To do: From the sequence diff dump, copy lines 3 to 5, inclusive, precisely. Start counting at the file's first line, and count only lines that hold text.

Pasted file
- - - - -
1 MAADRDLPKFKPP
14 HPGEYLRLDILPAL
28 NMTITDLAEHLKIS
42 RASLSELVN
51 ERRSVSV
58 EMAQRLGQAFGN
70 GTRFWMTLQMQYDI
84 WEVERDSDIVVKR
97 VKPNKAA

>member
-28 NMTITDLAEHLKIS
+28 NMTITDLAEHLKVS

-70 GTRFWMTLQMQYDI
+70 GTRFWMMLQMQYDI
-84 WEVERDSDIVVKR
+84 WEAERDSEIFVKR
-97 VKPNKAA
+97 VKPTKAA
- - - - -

28 NMTITDLAEHLKIS
42 RASLSELVN
51 ERRSVSV